A 62-year-old woman, Sue Fortenbery, was left heartbroken after an alligator snatched her dog and killed him during a family walk at Joe’s Creek Greenway Park in St. Petersburg, Florida, reported ABC News.
Sunday afternoon, Fortenbery told Pinellas county police that she and her 18-year-old grandson, Kevin, decided to take her four dogs to the park for a walk.
As they were trudging along, watching the sunset, one of the dogs, a one-year-old Jack Russell terrier named Bolt, became distracted by a rabbit.
The dog “slipped out of his collar” and began to chase the bunny.
Fortenbery said that the rabbit “went under a hole under a fence near the water, and he [Bolt] just went right in after it.”
When her grandson went after the dog, he began to scream as he saw a gruesome scene.
An alligator, who was laying on the bank, had snatched the dog and killed it, according to KSAT.
“I can’t stop hearing that scream and then the yelping from my dog when the gator got him,” said the owner of the dog, who was fighting back tears. “I will never go back to that park again.”
After the alligator killed the dog, the woman is now asking “Pinellas County officials to fix the holes in the park’s fences or to remove all alligators from the area.”
Fortenbery went on to say that some of the openings in the “fences are a foot wide,” and if the issue would have been fixed, the alligator wouldn’t have been able to go under the fence and kill her beloved dog.
“A park ranger just told me they were going to monitor the area, but isn’t one life killed enough?” Fortenbery said. “What do they need? Another Disney World incident to happen here?”
Dogs are not the only potential victims roaming the park. Fortenbery said that parents often bring their children there as well, and it could have been a child that was killed by an alligator. That was what exactly happened in June at Disney World.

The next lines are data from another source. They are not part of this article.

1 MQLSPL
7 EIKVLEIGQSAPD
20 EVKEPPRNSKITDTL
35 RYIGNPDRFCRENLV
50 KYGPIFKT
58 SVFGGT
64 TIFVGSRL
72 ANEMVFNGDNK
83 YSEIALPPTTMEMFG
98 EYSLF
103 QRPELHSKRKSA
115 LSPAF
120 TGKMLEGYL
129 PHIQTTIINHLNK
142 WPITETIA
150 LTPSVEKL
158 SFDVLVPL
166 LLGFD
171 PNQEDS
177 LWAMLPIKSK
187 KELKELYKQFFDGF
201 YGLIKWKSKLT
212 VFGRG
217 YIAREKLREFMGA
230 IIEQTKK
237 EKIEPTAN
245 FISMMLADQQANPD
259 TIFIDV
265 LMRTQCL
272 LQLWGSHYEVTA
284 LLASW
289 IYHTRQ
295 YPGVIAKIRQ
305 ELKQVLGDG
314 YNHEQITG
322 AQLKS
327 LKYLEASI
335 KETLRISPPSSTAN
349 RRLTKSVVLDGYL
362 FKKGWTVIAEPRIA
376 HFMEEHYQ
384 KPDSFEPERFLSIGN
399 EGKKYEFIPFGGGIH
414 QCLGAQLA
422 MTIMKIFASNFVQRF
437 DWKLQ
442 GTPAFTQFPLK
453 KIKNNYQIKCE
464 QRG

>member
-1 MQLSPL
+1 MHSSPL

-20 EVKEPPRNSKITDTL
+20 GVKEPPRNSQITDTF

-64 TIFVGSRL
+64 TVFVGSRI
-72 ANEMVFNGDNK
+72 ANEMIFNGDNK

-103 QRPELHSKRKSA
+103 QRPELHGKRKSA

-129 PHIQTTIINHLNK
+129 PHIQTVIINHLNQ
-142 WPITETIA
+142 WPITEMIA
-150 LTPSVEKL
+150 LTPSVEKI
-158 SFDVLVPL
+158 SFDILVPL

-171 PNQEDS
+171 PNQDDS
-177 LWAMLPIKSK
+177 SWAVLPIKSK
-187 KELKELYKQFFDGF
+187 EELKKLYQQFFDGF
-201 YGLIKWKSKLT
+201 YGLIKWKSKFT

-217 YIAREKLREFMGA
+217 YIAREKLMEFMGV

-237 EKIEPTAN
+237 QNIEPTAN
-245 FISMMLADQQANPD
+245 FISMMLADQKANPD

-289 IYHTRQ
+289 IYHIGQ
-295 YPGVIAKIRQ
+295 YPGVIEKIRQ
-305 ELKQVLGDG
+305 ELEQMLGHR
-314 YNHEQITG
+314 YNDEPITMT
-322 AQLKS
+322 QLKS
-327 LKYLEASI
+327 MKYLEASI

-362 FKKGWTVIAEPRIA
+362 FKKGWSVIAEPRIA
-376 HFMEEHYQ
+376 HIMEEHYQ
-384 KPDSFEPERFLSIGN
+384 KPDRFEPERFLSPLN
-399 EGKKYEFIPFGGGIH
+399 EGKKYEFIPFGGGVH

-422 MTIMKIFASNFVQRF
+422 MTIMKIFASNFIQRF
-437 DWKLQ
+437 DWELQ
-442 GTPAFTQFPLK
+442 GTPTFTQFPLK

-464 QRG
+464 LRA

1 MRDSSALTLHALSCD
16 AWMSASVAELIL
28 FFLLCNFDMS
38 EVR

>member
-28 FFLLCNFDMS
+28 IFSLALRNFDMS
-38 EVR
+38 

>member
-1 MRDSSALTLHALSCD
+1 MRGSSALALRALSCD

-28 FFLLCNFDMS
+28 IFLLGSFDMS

When a 2-year-old boy, Lane Graves, was walking near a “man-made lake at the Grand Floridian Resort & Spa in Walt Disney World” in Orlando with his father, an alligator snatched the child and dragged him under the lake, drowning him.
His body, which was intact, was found the following day.
After the toddler’s death, the resort placed a fence around the area and posted warning signs, alerting people about alligators in the area.
However, recent reports indicated that the resort is now making plans to build a stone wall near the lake where the alligator killed the child.
“These gators are like rats; we just don’t need them,” said Fortenbery. “Alligators shouldn’t be in the middle of a city. I don’t want someone else’s pet – or even worse, their child – to be killed. We need to take care of this now.”
After learning that a dog was grabbed and killed at a St. Petersburg park, the Florida Fish and Wildlife Commission released a statement that stated, “The incident was originally reported to Pinellas County park staff, no description of the alligator was provided. The county will be closely monitoring the park for alligators exhibiting nuisance behavior. Alligators are among numerous types of wildlife routinely observed at Joe’s Creek. There is signage indicating the presence of alligators and other wildlife at the entrance to the park.”
“Pinellas County manages numerous parks with fresh water bodies where wildlife can be found and most of them do not have any fences or other barriers,” the statement continued. “The fence around Joe’s Creek Greenway Park is built to a uniform height, but variation in the landscape, including erosion, make gaps along the bottom of the fence possible.”
As of now, the Pinellas County police are not planning to remove the alligator. They do not consider the gator a nuisance since there were no other complaints. However, authorities have confirmed that they will monitor the alligator.
[Image via iStock Photo]